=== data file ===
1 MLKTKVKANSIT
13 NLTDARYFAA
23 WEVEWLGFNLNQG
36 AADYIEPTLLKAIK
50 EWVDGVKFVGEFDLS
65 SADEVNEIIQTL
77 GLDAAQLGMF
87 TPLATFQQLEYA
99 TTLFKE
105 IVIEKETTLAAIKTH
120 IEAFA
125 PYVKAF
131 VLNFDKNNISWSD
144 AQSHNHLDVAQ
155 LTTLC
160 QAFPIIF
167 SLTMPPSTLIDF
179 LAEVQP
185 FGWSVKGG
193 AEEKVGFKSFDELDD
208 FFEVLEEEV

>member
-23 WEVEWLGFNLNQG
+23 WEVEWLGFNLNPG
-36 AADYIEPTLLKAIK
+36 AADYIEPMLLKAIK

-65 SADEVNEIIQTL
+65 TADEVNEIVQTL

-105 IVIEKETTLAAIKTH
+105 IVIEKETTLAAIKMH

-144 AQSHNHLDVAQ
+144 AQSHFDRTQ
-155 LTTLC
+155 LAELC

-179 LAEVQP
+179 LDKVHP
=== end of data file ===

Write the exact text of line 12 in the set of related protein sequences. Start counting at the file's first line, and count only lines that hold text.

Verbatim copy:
125 PYVKAF